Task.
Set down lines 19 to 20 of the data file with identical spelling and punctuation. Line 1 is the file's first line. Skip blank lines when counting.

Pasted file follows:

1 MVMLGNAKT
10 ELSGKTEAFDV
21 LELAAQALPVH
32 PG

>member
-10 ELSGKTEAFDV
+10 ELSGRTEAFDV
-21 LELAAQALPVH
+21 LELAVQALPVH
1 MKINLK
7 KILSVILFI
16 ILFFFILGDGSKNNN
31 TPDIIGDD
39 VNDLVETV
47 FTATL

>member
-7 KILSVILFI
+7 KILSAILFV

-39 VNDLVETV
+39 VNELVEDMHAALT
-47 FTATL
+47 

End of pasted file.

-39 VNDLVETV
+39 VNELVEDMHAALT